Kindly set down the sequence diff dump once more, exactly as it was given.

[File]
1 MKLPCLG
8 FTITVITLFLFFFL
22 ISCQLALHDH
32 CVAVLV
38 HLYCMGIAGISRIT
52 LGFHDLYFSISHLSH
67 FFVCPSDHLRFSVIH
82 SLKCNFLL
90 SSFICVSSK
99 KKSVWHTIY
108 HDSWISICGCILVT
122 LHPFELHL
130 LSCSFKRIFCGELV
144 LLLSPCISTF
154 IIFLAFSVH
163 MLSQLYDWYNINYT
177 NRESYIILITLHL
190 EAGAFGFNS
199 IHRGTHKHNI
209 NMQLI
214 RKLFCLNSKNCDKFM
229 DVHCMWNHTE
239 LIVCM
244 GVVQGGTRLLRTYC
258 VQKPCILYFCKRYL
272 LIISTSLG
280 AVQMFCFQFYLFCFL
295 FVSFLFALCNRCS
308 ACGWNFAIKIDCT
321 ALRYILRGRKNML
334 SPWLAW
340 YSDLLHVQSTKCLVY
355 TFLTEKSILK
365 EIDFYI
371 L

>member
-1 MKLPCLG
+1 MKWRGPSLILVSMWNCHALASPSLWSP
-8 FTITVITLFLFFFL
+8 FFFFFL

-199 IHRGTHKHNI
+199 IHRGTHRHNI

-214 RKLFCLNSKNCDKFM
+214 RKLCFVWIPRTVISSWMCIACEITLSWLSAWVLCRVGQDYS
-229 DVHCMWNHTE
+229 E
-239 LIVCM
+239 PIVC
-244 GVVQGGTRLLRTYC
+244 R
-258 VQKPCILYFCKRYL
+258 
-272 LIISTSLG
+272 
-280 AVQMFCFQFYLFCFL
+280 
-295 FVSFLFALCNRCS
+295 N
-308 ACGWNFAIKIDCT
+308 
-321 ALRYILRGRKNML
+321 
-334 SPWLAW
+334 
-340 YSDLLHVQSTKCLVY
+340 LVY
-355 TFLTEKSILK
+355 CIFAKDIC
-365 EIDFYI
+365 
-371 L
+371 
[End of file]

1 MKLPCLG
8 FTITVITLFLFFFL
22 ISCQLALHDH
32 CVAVLV
38 HLYCMGIAGISRIT
52 LGFHDLYFSISHLSH
67 FFVCPSDHLRFSVIH
82 SLKCNFLL
90 SSFICVSSK
99 KKSVWHTIY
108 HDSWISICGCILVT
122 LHPFELHL
130 LSCSFKRIFCGELV
144 LLLSPCISTF
154 IIFLAFSVH
163 MLSQLYDWYNINYT
177 NRESYIILITLHL
190 EAGAFGFNS
199 IHRGTHKHNI
209 NMQLI
214 RKLFCLNSKNCDKFM
229 DVHCMWNHTE
239 LIVCM
244 GVVQGGTRLLRTYC
258 VQKPCILYFCKRYL
272 LIISTSLG
280 AVQMFCFQFYLFCFL
295 FVSFLFALCNRCS
308 ACGWNFAIKIDCT
321 ALRYILRGRKNML
334 SPWLAW
340 YSDLLHVQSTKCLVY
355 TFLTEKSILK
365 EIDFYI
371 L

>member
-1 MKLPCLG
+1 MKWRGPSLILVSMWNCHALASPSLWSP
-8 FTITVITLFLFFFL
+8 FFFFFL

-199 IHRGTHKHNI
+199 IHRGTHRHNI

-214 RKLFCLNSKNCDKFM
+214 RKLCFVWIPRTVISSWMCIACEITLSWLSAWVLCRVGQDYS
-229 DVHCMWNHTE
+229 E
-239 LIVCM
+239 PIVC
-244 GVVQGGTRLLRTYC
+244 R
-258 VQKPCILYFCKRYL
+258 
-272 LIISTSLG
+272 
-280 AVQMFCFQFYLFCFL
+280 
-295 FVSFLFALCNRCS
+295 N
-308 ACGWNFAIKIDCT
+308 
-321 ALRYILRGRKNML
+321 
-334 SPWLAW
+334 
-340 YSDLLHVQSTKCLVY
+340 LVY
-355 TFLTEKSILK
+355 CIFAKDIC
-365 EIDFYI
+365 
-371 L
+371 